France and Germany are close to reaching an agreement on harmonising their corporate tax systems, French Economy Minister Bruno Le Maire said Monday.
Le Maire's comments, a day after he announced "significant progress" towards a compromise on wider eurozone reforms, are a tentative step forward for French President Emmanuel Macron in his quest to get German backing for an EU shake-up.
"If we get there, it will be a real gamechanger," Le Maire said of the tax plan.
"Thanks to the tireless work of my team and by the German treasury, I think we are close... to it coming together," he told a meeting of business leaders' group Ethic.
Macron is pushing for deep reforms of the EU to bring its nations closer together, and has called for the bloc to harmonise corporate taxes as part of his vision for Europe unveiled last September.
The idea for a Common Consolidated Corporate Tax Base (CCCTB) -- a single set of rules for how multi-national companies calculate their taxes -- is seen as a first step towards this.
It is also regarded as a means of fighting against tax dodging in which companies move money around Europe to take advantage of low-tax regimes in countries like the Netherlands, Ireland or Luxembourg.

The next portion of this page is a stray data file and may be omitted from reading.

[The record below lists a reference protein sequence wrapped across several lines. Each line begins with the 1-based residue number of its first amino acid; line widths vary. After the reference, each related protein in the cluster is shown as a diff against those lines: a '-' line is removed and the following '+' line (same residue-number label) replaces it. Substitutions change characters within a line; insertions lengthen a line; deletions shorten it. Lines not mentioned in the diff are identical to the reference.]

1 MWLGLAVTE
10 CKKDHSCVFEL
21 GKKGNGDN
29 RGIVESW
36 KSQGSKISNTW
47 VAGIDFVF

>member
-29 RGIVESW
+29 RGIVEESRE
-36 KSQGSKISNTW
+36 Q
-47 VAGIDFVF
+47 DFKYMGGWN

The idea was first mooted in 2011 and relaunched by the European Commission in 2016.
France and Germany initially aimed to come to a common position by late 2017 in order to move the issue forward at the EU level, but have been hamstrung by disagreements.
German Chancellor Angela Merkel said in March that a common tax system would help both countries shore up their competitiveness in the face of a potential trade war unleashed by US President Donald Trump.
Le Maire said Monday that a tax deal would be "a major step forward", giving businesses more flexibility in knowing the rules were the same throughout Europe.
He holed up for nearly 14 hours this weekend at a Paris hotel with his German opposite number Olaf Scholz to thrash out a compromise on eurozone reforms.
Macron sees Merkel's support as crucial to carrying out his ambitious EU reform agenda.
But some European states have baulked at some of his ideas for closer integration, including a hefty eurozone budget, and Merkel has been much more reticent than Macron would like.
On Sunday she said she was more open to his plans on migration and defence policy than to his eurozone plans.
"I'm not saying that none of the things he wants will happen," she told ARD television.
But Macron has plans for the eurozone "that he knows are not the right ones as far as I'm concerned," she added, singling out as over-ambitious his hope for a budget of one or two percent of eurozone gross domestic product.